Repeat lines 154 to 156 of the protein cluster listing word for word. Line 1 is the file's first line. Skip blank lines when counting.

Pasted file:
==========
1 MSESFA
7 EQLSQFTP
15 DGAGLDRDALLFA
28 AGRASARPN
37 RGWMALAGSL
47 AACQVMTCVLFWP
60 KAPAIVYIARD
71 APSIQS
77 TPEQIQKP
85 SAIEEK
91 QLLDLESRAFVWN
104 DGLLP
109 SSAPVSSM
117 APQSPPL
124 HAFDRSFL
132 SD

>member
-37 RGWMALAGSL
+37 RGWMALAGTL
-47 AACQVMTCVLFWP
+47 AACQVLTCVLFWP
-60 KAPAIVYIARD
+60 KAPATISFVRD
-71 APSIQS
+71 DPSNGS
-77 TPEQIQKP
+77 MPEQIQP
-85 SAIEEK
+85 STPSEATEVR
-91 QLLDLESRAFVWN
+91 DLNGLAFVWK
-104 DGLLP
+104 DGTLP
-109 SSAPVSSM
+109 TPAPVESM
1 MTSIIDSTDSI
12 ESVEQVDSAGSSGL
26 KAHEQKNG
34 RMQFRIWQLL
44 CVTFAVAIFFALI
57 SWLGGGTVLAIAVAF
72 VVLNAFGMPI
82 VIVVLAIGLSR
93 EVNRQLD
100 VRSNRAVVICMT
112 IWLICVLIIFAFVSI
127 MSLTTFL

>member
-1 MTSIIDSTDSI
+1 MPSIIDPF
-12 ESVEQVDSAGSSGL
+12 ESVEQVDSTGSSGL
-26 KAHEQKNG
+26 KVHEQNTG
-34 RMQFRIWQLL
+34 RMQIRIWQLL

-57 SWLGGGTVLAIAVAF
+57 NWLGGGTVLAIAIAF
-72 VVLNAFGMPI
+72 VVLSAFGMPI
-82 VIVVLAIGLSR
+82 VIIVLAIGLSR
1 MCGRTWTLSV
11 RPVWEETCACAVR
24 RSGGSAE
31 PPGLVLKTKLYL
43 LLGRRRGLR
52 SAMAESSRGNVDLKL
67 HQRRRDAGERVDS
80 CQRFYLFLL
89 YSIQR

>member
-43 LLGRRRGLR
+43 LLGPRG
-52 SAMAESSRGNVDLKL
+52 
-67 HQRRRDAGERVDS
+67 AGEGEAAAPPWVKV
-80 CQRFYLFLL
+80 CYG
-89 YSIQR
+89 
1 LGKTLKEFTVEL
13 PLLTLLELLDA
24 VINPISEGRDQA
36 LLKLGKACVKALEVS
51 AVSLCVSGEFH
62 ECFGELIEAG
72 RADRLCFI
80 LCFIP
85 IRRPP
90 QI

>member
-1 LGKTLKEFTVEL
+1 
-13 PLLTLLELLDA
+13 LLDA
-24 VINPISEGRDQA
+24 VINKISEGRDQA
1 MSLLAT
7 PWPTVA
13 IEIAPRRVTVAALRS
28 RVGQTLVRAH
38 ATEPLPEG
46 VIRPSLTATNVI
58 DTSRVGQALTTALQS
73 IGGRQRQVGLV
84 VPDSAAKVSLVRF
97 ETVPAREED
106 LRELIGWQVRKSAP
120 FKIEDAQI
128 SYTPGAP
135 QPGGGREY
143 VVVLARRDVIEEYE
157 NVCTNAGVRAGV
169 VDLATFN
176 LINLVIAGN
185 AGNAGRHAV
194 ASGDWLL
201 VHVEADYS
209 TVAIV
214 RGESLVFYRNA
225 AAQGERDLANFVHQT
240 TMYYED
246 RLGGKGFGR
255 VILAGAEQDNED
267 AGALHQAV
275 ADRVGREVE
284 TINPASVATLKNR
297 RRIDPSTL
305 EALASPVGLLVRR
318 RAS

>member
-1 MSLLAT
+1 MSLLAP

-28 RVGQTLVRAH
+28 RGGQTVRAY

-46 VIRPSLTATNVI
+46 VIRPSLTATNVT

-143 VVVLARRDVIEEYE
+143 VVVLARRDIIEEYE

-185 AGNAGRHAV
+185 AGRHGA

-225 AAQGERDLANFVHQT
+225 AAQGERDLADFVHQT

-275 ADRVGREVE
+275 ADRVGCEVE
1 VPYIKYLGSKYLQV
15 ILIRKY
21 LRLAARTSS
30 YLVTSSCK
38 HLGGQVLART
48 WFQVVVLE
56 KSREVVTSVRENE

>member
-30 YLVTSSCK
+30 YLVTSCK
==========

56 KSREVVTSVRENE

>member
-30 YLVTSSCK